Mercury In Nutmeg Luck Talismans

Quicksilver, Vidajan, Azogue, Pada-rasam, Parad, Shuǐ Yín, Zhū Shā—by whatever name, Mercury and its derivatives are found in magical constructions and formulations across the globe. From baths, floor washes, and other more secretive formulations across the ATRs, Thai Saiyasart and other forms of Wicha for the construction of Barangs, to the Rasalingam of Shaivism and numerous Traditional Chinese Medicine formulas, we can observe a set of physical and metaphysical applications just as diverse as Mercury’s global proliferation.

A common use that emerges cross-culturally, however, is for a radical change in luck, especially when gambling—a natural inference from its unstable nature and ability to keep spirits restless. This is done in various ways, ranging from direct application of Florida Water mixed with a few drops of Mercury (which, although said to be effective, comes with the obvious drawbacks of health and environmental concerns) to carrying it as one plays craps, slots, keno, etc. A particularly compelling manifestation of this idea is recorded by Cat Yronwode in Nutmeg In Hoodoo Folk Magic, Spell-Craft, and Occultism:

Some people tell us that they drill a hole in a nutmeg, fill the hole with liquid mercury, and seal it with wax.

Over the years, I have seen this formulation parroted countless times across dozens of blogs and formularies, however, I had never seen one actually made, let alone a report on its efficacy as a charm. This set me on a bit of a hunt which left more questions than answers, after reaching out to rootworkers, conjure doctors, and godsiblings in Quimbanda, to invariably receive the message that they all had heard of this technique, but never seen one in person (and thereby, in action). With my contact list exhausted, I fell back on my spirits, asked them for their thoughts, and if they would consent to a project to make some of these amulets ourselves. With an affirmative in mind, a dremel tool in one hand, and a flask of Mercury in the other, I decided to take this folkloric recipe for a spin.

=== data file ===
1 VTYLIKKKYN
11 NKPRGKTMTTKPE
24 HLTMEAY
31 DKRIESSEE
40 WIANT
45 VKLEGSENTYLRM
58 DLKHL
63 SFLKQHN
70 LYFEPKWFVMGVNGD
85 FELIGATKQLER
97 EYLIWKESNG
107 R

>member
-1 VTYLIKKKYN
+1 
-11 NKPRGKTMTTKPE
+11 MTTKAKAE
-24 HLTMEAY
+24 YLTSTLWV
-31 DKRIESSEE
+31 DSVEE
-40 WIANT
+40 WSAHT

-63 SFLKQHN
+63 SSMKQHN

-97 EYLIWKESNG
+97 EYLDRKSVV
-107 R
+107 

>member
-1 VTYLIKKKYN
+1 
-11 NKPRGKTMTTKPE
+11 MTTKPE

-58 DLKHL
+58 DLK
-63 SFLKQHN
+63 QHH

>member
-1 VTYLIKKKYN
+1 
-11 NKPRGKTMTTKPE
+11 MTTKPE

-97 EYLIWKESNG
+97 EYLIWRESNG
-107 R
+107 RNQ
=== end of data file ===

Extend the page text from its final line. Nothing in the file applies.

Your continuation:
At the direction of my spirit allies, I prepared powders for luck, gain, and protection of the fate one chooses to enchant for, then blended them with additional charms and ingredients to balance and meld their compositions harmoniously, ensuring the final enchantment was greater than the sum of the parts. I took up 13 whole nutmegs and coated each of them in this powder. In the meanwhile, the allies who agreed to aid in the work took over my hands, wove their own enchantments, and ensured that the seed which was the animistic spirit of the talisman itself was firmly planted in the core of the work.